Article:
Much like Windows XP reaching end-of-life this past April, the end is nigh for the server counterpart — Windows Server 2003 — which will conclude extended support on July 14, 2015. Unlike the end of support for Windows XP, the install base of Windows Server 2003 is lower as a total percentage of deployed systems, with an estimated 11 million systems running the now 11-year old OS, according to HP.
Inaction is not a solution
Custom support by Microsoft after the July 14, 2015 deadline is estimated to run at a relatively steep $200,000 per year, a cost too high for many organizations to simply throw money at the problem. It is unlikely that any extension to support of Windows Server 2003 will occur to give overworked IT departments more breathing room in their migration. Calls to extend support for Windows Server 2003, comparatively, are less urgent in contrast to the end of support for Windows XP, in which the Chinese government attempted to pressure Microsoft into continuing support for the aging OS.
Accordingly, organizations that store sensitive data and are obligated to use supported OSs per local or national laws, such as HIPAA in the US must migrate their servers toward a currently-supported OS. According to Steve Brennan, the Microsoft Business Development Manager at QA, the average migration for Windows Server takes 200 days. As such, there should be particular urgency in starting migrations from Windows Server 2003 now.
A bump in the road
Users attempting to migrate from Windows Server 2003 to Windows Server 2012 R2 are experiencing a rather difficult obstacle in their migration attempts. Microsoft has acknowledged a bug in which Kerberos authentication stops functioning in situations where Windows Server 2003 and Windows Server 2012 R2 domain controllers are serving the same domain, leaving administrators unable to log in. This, naturally, prevents operators from completing a migration away from Windows Server 2003.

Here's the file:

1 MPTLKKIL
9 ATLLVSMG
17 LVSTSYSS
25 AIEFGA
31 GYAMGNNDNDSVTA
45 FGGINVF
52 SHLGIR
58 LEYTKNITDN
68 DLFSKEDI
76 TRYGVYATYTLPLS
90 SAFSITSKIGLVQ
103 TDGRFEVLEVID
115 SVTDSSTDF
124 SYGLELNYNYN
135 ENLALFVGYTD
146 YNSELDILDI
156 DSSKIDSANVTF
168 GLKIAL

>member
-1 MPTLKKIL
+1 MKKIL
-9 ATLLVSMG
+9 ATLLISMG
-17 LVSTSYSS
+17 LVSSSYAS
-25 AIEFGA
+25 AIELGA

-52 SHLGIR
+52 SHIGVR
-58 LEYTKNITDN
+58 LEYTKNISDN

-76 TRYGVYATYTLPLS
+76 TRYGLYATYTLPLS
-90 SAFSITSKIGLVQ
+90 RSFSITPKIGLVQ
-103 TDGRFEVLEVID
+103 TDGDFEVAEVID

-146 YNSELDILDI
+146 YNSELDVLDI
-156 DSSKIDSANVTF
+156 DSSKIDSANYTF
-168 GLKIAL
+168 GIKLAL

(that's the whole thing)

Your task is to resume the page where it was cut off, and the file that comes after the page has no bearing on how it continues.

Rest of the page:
According to Microsoft, the reason the bug occurs relates to the type of salting used for password encryption. The implementation of Kerberos in Windows Server depends on a salt from the key distribution center (KDC) to create keys on the client system. The differences in the encryption types used in the KDC on Windows Server 2003 (DES) and Windows Server 2012 R2 (AES) are mutually incompatible. As such, if the salt used to generate the keys is unsupported (as is the case here), the KDC cannot verify the password hash.
Microsoft has indicated that a hotfix for this issue is being developed, but no timeline has been provided as to when it will be released to the public.
Drawing your own roadmap
A migration of this scale requires a great deal of coordination and careful planning. Any migration, according to Microsoft, should consist of four steps: discovering the existing environment, assessing workloads, determining where those workloads can be moved to, and the actual migration of the workloads.
As technology and business software have advanced a great deal in the time since the introduction of Windows Server 2003, it is possible to do more with less hardware than before, and to offload some or all of a workload into the cloud — whether that is a private cloud on your own premises, a public cloud operated by a third party such as Google, Amazon, or Microsoft, or a hybrid cloud, which combines the strengths of both private and public cloud options.
Driving away from Redmond
When presented with the circumstance of a forced upgrade, the temptation to escape from the ecosystem you have been working in is a big consideration. Migrating from Exchange 2003 to Google Apps is a pleasantly straightforward process, as documented by TechRepublic’s Scott Matteson in this two–part series. Nonprofit organizations — which are more likely to be running on older hardware and software such as Windows Server 2003 — are eligible for free access to Google Apps, which can greatly reduce the cost of migrating away from Windows Server 2003.
What is your path forward?
How will the end of support for Windows Server 2003 affect your business? Have you already completed the upgrade process, or are you just getting started? Will you move some of your workload to the cloud? Let us know in the comments.
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